Furthermore, the state submitted expert testimony that the physical evidence contradicted appellant's claim that he shot Prozumenshikov in a rage. No blood was found at the lakeside where appellant said the incident occurred. No one nearby heard the shot. The driver's side seat cushion contained urine which supported the inference that appellant shot the victim while he was sitting in the car. The blood spatter pattern within the car was consistent with the victim having been shot while sitting in the driver's seat of the car. The jury was free to evaluate appellant's testimony and find it incredible. See State v. Berry, 309 N.W.2d 777, 784 (Minn.1981). We find that the evidence was sufficient to support the jury's verdict.



[1] Appellant denied that he obtained a new protective suit from the storage room at work prior to the murder. He admitted that he was trying to locate a new protective suit about a week before the killing. He testified that his old one was torn, so he looked for a replacement because he used the suit at work as rain gear and for walking through brush when visiting dams. He testified that he went to Sears and then bought a coverall suit at Sherwin Williams paint store, but that suit turned out to be made of a paper-type material. He testified that after he saw it, he spoke to a co-worker at work to see if there were any extra protective suits and she said none were available. Therefore, appellant testified that he used an old protective suit that he had in his garage on the night of the killing.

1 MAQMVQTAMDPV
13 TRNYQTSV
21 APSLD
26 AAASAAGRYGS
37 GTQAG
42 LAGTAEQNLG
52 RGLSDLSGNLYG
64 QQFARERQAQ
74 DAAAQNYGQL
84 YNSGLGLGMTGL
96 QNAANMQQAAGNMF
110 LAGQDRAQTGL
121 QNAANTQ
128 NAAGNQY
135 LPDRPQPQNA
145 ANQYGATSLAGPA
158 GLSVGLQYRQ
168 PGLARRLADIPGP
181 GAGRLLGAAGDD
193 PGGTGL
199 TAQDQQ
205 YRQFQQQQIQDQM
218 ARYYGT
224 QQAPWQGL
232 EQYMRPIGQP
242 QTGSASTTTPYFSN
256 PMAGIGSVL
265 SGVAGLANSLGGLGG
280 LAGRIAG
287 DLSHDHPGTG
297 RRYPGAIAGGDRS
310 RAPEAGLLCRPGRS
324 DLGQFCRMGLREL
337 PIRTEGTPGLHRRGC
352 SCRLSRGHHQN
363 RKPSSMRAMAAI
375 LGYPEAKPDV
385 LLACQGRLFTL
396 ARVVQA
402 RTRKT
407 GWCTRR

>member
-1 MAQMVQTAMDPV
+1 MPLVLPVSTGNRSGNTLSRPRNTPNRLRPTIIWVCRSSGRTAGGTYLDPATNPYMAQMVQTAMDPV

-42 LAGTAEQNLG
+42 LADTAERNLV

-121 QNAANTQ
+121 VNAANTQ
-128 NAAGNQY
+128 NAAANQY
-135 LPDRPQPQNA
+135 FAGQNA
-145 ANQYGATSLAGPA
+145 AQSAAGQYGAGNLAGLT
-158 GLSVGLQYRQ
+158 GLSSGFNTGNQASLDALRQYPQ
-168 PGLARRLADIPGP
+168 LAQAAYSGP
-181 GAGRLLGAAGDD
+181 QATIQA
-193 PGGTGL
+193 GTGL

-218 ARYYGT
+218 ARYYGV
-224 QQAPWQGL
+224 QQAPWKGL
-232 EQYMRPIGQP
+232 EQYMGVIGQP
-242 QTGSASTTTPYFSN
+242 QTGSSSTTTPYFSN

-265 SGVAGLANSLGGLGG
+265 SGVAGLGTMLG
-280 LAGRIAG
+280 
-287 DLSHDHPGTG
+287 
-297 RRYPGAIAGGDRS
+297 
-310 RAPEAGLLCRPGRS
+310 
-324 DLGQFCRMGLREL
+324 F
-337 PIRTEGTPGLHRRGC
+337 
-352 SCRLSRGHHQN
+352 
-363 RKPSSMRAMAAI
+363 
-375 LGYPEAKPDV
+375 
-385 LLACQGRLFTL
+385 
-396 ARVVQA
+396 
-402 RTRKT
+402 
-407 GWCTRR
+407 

[2] Appellant requested the following jury instruction:

It is Mr. Persitz' theory of defense that he had no intent to kill Michael Prozumenshikov. Mr. Persitz alleges that what he planned to do was extract from Mr. Prozumenshikov a signed acknowledgement of debt, nothing more, nothing less. Mr. Persitz alleges that he fired the fatal shot only after, and as a result of, a heated exchange between himself and Mr. Prozumenshikov where Mr. Prozumenshikov insulted not only Mr. Persitz but, far more importantly, Mr. Persitz' family. Mr. Persitz alleges that the words Mr. Prozumenshikov used to describe his family, in combination with years of frustration in dealing with Mr. Prozumenshikov, and with knowledge of Mr. Prozumenshikov's belittling attitude toward the Russian community has [sic] a whole, provoked Mr. Persitz. In the heat of passion, he pulled the trigger. Mr. Persitz acknowledges that he is guilty of manslaughter in the first degree, and he asks the jury to convict on that offense. Mr. Persitz alleges, though, that he is not guilty of murder in the first or second degree.